Oaken Grove

August 21, 2009

In my first post Where to begin? I wrote that I expected to go down all sorts of byways before I completed this journey.  Oaken Grove is the first of these byways.  It is also the longest of them for it was my father’s life’s work.

Oaken Grove is a small wood just off the Henley to Marlow road near the River Thames at Fawley.  My father often cycled to this area with friends before the War, frequently camping by the river at nearby Temple or Hurley.  It was an almost idyllic Three Men in a Boat sort of existence — indeed this stretch of the Thames wouldn’t have changed since Jerome Jerome wrote about  not that many years before.  I am quite sure these were the happiest days of my father’s life.

As teenager he had come across a large heronry at Oaken Grove and had gained permission from the local landowner to count and ring the herons each spring.  To make a very long story short, he was still counting the herons at Oaken Grove well into his eighties when he finally wrote a monograph on what was no longer simply an annual bird census but a sixty year natural history of the wood.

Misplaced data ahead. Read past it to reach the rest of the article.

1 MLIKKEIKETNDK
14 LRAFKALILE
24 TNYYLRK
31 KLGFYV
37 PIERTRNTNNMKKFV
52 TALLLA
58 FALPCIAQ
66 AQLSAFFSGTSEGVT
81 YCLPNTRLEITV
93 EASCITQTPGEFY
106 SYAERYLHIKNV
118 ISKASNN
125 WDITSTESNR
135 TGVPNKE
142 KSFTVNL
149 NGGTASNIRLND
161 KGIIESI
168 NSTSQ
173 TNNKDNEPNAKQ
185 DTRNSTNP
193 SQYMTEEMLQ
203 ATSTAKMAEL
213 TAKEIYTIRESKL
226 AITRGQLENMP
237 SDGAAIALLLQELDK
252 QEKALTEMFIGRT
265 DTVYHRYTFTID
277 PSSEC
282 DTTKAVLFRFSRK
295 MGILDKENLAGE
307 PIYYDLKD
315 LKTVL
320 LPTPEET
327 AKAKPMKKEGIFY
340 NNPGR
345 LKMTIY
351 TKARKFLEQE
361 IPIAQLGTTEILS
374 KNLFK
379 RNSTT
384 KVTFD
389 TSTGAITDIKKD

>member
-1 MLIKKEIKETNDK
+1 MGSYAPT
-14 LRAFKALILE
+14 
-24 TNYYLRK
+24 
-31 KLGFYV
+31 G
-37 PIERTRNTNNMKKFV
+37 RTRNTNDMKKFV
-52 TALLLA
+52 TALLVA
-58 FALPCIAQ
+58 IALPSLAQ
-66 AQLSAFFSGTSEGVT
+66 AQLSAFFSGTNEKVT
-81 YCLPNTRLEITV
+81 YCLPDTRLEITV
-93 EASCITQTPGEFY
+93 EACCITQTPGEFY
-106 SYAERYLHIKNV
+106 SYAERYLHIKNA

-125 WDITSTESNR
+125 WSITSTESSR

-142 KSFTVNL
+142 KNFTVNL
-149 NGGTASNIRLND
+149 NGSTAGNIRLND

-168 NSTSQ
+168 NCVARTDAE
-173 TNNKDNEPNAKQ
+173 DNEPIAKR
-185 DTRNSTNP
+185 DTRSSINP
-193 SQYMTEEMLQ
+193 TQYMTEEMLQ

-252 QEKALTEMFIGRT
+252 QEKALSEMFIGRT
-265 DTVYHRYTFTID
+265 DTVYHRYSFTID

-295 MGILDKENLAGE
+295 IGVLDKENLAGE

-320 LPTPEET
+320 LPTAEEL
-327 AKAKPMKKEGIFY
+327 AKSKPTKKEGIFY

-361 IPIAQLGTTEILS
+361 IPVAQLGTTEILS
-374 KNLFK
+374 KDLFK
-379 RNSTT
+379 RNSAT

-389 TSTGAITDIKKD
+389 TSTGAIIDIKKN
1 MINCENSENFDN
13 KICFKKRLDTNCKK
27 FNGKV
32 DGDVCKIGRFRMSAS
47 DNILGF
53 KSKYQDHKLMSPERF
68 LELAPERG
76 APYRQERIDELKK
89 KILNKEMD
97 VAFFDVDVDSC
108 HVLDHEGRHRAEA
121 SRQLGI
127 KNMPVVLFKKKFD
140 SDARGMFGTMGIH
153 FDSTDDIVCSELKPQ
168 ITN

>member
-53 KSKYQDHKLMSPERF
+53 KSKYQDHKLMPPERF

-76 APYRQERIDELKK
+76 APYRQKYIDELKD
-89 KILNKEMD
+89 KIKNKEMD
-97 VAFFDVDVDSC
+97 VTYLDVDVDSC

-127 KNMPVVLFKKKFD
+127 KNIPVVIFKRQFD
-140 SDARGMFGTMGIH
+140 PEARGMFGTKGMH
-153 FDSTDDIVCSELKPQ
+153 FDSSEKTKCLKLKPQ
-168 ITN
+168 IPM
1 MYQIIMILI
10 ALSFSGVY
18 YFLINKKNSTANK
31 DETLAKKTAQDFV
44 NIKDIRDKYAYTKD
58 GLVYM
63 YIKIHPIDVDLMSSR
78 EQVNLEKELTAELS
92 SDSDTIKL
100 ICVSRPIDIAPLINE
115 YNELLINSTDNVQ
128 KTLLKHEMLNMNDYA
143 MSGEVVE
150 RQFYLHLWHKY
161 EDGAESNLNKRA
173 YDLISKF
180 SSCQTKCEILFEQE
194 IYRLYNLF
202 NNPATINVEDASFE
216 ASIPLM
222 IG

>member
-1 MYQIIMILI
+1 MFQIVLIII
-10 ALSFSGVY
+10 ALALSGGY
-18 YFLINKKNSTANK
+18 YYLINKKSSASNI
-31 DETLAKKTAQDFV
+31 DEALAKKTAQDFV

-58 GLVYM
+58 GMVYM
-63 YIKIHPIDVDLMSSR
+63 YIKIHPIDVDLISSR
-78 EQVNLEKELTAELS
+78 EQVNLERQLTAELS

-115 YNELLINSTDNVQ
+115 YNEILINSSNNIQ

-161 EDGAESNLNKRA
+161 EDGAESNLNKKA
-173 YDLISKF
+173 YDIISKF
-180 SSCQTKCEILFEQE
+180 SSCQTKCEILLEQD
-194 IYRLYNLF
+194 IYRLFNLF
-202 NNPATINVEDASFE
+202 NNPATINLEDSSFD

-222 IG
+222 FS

I will come back to this is future posts.  The main point for the moment is that there are frequent references to Oaken Grove in the notes.  Indeed, they contain several drafts of the monograph that would not be completed for another fifty years.  No doubt these were exercises in mental discipline.  But they were also, surely, an attempt to hang on to a world that meant so much to him.

Jack Spittle and friend camping near Hurley

on the River Thames during the early 1930s.

Cover of Oaken Grove, Fawley Buckinghamshire:

An Account of Part of its Natural History,

Particularly its Heronry, 1997

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